Serial on Raspberry Pi Arch Linux

So the new version of Arch Linux doesn’t have runlevels, rc.d or any of that nonsense any more. It just has systemd. Super simple if you know how to use it, but a right pain in the backside if you don’t.

I have a little serial GPS module hooked up to my Raspberry Pi via the hardware serial port (ttyAMA0). My old instructions for getting this to work aren’t much use any more. Here’s the new procedure for getting serial data with the minimum of fuss:

1. Disable serial output during boot

Edit /boot/cmdline.txt using your favourite editor. I like nano these days.

sudo nano /boot/cmdline.txt

Remove all chunks of text that mention ttyAMA0 but leave the rest of the line intact. Bits to remove look like:

console=ttyAMA0,115200 kgdboc=ttyAMA0,115200

2. Disable the console on the serial port

This was the new bit for me. The process used to involve commenting out a line in /etc/innitab but that file is long gone.

Systemd uses links in /etc to decide what to start up, so once you find the right one, removing it is easy. You can find the files associated with consoles by doing:

ls /etc/systemd/system/getty.target.wants/

One of the entries clearly refers to ttyAMA0. It can be removed using the following command:

sudo systemd disable serial-getty@ttyAMA0.service

3. Check you’re getting data

I used minicom for this as it’s very simple to use. First of all, make sure you plug in your device (with the power off, if you’re as clumsy as me!).

sudo pacman -S minicom
minicom -b 4800 -o -D /dev/ttyAMA0

You should see a lovely stream of data. I my case it was a screen full of NMEA sentences. Great stuff!

WiFi, Raspberry Pi, My oh my

Downloaded and installed the latest Arch Linux image for the Raspberry Pi today, only to find that the whole world has changed since I last looked at wireless connectivity!

There’s no rc.d any more, there’s a totally new way to manage networks (wireless and otherwise) and everything I thought I knew is wrong. I think I’m getting old!

After hours of faffing about, it turns out I could have had this nailed with two very simple commands.

Assuming you have a recent Arch Linux, I think you just need to:

1. Use the GUI tool to connect to your WiFi

sudo wifi-menu -o

Select the right network and enter the password when prompted. When you exit the application you should be connected to your router and the tool will have saved a config file to /etc/netctl/wlan0-YourNetwork

2. Change to a static IP address

Weirdly, the above step fails first time with a dhcp error. It saves a valid config file but doesn’t manage to connect. It seems to want to bring up dhcp against eth0 not wlan0 as I’d expect/prefer. Didn’t manage to find out why this is or how to fix it (yet) so just swapped to a static IP!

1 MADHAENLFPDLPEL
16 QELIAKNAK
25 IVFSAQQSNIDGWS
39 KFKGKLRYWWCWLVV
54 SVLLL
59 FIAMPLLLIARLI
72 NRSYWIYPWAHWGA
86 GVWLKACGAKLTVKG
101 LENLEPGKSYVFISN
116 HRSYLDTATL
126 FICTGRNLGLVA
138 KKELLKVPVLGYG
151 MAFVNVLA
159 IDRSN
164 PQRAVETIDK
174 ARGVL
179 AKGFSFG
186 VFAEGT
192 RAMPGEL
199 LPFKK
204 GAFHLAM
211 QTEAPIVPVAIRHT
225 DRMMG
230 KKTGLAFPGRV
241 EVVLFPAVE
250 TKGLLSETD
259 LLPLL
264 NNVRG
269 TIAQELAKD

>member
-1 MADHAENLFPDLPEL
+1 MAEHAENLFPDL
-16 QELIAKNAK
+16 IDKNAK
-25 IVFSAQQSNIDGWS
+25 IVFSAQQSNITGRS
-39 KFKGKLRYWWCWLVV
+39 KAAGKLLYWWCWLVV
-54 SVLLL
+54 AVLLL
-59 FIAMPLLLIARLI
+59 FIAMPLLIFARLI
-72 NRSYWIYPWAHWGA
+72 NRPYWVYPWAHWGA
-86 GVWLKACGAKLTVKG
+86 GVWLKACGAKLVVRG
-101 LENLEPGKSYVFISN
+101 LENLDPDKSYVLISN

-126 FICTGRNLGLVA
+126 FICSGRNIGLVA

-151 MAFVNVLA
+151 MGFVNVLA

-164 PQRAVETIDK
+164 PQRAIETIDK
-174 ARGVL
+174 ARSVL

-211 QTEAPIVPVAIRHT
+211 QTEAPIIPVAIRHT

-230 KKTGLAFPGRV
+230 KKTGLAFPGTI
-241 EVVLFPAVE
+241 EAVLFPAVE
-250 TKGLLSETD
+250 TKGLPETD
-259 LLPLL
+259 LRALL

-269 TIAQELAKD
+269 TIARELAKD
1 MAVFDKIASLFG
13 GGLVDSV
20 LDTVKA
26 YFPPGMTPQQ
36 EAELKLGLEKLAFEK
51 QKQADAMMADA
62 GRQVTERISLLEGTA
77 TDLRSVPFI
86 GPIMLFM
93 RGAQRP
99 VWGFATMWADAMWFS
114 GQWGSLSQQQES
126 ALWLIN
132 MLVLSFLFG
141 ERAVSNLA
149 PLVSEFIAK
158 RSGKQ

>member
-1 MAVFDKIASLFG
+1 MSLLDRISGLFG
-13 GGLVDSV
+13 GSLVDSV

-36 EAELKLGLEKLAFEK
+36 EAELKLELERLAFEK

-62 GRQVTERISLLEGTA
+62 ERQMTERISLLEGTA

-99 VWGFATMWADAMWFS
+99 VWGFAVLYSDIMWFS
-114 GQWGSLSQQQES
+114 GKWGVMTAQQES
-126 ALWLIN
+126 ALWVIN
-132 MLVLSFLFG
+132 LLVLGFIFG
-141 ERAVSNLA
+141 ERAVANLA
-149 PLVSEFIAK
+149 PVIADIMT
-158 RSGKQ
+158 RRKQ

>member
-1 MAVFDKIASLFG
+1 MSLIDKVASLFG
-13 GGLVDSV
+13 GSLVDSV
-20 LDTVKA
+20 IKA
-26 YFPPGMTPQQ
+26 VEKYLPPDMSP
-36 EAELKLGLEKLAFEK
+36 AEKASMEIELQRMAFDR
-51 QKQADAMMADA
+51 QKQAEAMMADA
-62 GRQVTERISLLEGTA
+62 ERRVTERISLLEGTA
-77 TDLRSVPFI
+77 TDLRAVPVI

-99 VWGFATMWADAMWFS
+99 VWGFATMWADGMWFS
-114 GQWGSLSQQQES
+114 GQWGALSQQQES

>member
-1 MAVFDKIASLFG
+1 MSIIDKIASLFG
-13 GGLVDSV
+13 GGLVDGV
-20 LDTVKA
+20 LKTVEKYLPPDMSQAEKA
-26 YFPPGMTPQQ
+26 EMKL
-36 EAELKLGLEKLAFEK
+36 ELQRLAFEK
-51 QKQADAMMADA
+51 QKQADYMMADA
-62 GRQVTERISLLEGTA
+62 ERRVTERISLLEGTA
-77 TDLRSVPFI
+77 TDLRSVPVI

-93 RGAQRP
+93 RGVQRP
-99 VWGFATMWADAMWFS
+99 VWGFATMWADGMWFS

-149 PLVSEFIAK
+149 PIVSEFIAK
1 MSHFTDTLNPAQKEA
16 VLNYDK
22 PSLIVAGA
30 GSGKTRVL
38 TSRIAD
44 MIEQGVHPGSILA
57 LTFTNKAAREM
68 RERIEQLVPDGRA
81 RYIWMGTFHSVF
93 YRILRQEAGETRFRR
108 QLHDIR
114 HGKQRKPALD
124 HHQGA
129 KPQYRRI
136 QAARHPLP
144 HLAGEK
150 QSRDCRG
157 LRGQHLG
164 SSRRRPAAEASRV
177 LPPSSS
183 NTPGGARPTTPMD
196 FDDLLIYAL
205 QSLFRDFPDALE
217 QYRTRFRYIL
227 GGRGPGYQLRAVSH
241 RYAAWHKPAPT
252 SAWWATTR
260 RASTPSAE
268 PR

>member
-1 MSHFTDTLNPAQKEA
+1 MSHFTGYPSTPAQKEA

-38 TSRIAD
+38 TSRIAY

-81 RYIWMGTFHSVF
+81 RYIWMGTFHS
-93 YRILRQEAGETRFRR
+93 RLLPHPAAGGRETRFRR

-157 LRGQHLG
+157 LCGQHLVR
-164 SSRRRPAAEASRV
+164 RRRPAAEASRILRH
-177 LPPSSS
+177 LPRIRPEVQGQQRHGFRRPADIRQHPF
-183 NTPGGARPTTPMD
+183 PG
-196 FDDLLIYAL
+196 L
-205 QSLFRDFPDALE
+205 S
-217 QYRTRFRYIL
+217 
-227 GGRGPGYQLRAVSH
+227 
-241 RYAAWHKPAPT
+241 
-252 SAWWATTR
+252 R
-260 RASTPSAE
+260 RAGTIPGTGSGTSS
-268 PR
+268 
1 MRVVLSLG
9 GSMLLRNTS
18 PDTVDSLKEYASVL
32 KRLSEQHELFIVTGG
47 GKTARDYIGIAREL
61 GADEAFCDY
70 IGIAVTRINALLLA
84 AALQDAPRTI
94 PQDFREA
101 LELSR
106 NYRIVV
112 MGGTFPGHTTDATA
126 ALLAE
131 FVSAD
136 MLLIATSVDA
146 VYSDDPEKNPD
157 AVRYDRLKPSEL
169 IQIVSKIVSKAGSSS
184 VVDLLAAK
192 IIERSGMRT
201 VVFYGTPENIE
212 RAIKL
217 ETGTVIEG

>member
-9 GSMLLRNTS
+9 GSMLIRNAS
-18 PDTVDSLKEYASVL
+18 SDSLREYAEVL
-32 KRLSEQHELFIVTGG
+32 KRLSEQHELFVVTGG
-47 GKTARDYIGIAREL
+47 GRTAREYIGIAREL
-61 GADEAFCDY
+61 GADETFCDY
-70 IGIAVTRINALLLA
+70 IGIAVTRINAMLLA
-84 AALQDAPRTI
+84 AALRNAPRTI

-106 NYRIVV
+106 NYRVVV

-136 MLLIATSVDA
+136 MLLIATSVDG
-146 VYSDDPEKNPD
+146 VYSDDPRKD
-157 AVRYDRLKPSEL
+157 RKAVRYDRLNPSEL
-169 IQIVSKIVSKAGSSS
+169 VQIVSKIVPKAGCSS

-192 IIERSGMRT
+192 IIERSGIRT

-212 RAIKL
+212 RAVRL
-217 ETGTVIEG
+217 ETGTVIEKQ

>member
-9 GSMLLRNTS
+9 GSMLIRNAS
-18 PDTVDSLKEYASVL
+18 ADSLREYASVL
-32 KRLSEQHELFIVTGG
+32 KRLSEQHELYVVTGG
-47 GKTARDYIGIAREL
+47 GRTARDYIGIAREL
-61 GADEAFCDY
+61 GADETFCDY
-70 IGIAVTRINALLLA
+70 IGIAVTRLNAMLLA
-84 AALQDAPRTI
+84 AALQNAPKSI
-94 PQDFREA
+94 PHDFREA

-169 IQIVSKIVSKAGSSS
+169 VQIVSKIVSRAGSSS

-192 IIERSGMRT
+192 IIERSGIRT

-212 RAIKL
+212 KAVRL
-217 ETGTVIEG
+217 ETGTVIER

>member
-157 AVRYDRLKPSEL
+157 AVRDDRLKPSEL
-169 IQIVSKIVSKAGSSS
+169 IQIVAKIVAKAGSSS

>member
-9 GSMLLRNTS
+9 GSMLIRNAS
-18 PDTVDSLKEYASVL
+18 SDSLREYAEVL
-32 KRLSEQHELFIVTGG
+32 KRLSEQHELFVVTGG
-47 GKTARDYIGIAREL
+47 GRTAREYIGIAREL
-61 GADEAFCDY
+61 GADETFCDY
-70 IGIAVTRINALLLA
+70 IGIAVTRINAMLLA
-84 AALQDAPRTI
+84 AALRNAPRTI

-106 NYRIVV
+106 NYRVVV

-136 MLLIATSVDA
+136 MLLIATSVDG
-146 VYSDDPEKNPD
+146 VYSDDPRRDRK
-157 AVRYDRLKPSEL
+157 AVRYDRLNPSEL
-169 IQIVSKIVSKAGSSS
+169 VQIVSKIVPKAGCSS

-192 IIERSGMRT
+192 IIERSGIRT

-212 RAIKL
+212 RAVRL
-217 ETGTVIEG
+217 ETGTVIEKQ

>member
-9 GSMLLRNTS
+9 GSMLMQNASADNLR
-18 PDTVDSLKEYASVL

Use your favorite editor (I like nano) to change the config file just generated removing…

IP=dhcp

…and adding this in it’s place…

IP=static
Address=('192.168.1.188/24')
Gateway=('192.168.1.254')
DNS=('8.8.8.8')

After you’ve done that, repeat step 1 and proceed to step 3. Note that when you run wifi-menu the second time it will show that there is an existing config for your network. You might also find that step 1 works and you don’t need to do step 2 at all, because you might have downloaded a fixed Arch image. In which case, I salute your fortitude!

3. Install the config

Since you probably want to reconnect the wireless after reboots, you need to install the config using the funky new “netctl” tool.

sudo netctl enable wlan0-YourNetwork

Now you should have a working wireless connection after reboots and a raspberry pi that works like your old one did!

Rant: Who moved my cheese?

People always moan about Windows versions that are different to old Windows versions – why Windows 8 took away the start button, why Windows Vista did security totally differently, blah blah blah…

Today I spent several hours digging around looking for something that should be easy, only to find it is indeed very easy… when you know how.

So today I’m quite happy to argue that Linux does exactly the same thing as Windows. I like Arch Linux a lot, and I accept that it’s not for newbies, but things change as often in Linux world as they do in Windows world. On both sides of the fence, Google is your only hope if you want to keep up to date with the changing software that underpins everything you do.

The ASCII Speedometer

Once I’d got Mono up and running, the first little project I did with the Raspberry Pi was to hook up an old GPS module and use it to create a text based speedometer for the car.  It was the first step I took towards making The Duke sentient building an on-board computer for my Land Rover.  I was fun to do and raised a smile with the people who I told about it, so I thought I’d bung the details online.

The Hardware Bit

First step is to get the serial port working.  If you have a USB GPS module then it’s just a case of plugging it in, but mine is a 3.3v logic-level serial module that I bought about eight years ago to use with my Gumstix in a linux-powered walk logger for a couple of big charity walks we did back in 2004 and 2006.  It’s safe to say that hooking it up to the Raspberry Pi was a much simpler affair!

There are some great guides out there about soldering up the right pins (here and here).  I hooked up 3.3v power, ground and connected TX on the GPS to RX on the Raspberry Pi.  I used a little bit of veroboard, a 0.1″ header, some ribbon cable and made the GPS pluggable.

Out of the box the Raspberry has a console running on the serial port.  You need to disable this before you can do anything with the port.  Very easy to do: Edit /etc/inittab and remove the line that refers to /dev/ttyAMA0;  Edit /boot/cmdline.txt and remove the chunks of text that refer to /dev/ttyAMA0.  After a reboot the terminal will be gone.

Reading from the Serial Port in Mono

Right, now we’re ready to write some code.  First off I wrote this simple bit of C# to test that I was getting messages. The ReadData method reads text from the serial port one character at a time, detecting end of line characters to return a string for each line. The main method loops forever reading these lines and printing them to the console if they start with the NMEA “Recommended Minimum Content” message $GPRMC.

using System;
using System.IO.Ports;

public class Serial
{
   public static void Main()
   {
      SerialPort serial = new SerialPort("/dev/ttyAMA0", 4800);
      serial.Open();
      serial.ReadTimeout = 1000;

      while(true)
      {
         string data = ReadData(serial);
         if(!string.IsNullOrEmpty(data) && data.StartsWith("$GPRMC"))
         {
             Console.WriteLine(data);
         }
      }
   }

   public static string ReadData(SerialPort serial)
   {
      byte tmpByte;
      string rxString = "";